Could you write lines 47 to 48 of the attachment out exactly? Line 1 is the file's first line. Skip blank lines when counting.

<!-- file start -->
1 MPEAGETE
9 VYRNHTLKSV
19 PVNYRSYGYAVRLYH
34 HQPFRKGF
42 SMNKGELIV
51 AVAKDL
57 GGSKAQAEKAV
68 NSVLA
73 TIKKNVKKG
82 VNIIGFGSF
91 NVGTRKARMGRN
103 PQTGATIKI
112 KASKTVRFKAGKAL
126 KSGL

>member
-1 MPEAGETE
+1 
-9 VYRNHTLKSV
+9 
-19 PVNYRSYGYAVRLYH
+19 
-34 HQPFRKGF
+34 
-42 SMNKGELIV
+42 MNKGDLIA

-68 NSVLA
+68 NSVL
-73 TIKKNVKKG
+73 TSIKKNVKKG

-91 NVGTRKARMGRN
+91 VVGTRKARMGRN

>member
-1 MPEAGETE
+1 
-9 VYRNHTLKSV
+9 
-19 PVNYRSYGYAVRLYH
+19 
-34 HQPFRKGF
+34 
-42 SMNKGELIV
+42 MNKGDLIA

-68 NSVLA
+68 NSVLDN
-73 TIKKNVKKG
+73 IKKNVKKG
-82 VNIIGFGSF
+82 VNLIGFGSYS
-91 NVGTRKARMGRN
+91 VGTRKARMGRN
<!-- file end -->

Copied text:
-82 VNIIGFGSF
+82 VNLIGFGSYS